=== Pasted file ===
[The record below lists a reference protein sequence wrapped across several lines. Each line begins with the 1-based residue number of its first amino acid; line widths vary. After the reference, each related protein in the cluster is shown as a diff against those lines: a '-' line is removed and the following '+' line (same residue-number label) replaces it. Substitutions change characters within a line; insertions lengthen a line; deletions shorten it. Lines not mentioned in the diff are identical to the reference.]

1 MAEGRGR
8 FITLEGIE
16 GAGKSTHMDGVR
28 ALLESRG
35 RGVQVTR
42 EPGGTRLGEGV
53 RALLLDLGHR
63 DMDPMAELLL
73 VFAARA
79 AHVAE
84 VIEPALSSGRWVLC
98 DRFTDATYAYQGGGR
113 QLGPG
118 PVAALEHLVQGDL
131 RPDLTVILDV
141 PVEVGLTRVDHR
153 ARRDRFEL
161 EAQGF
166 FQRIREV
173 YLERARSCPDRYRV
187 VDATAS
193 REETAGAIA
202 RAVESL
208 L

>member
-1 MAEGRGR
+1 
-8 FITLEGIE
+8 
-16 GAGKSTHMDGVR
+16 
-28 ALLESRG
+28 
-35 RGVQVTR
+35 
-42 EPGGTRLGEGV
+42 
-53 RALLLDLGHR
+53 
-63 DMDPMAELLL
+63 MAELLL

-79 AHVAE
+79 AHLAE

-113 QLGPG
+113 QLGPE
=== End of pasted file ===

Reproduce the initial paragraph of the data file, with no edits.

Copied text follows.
[The record below lists a reference protein sequence wrapped across several lines. Each line begins with the 1-based residue number of its first amino acid; line widths vary. After the reference, each related protein in the cluster is shown as a diff against those lines: a '-' line is removed and the following '+' line (same residue-number label) replaces it. Substitutions change characters within a line; insertions lengthen a line; deletions shorten it. Lines not mentioned in the diff are identical to the reference.]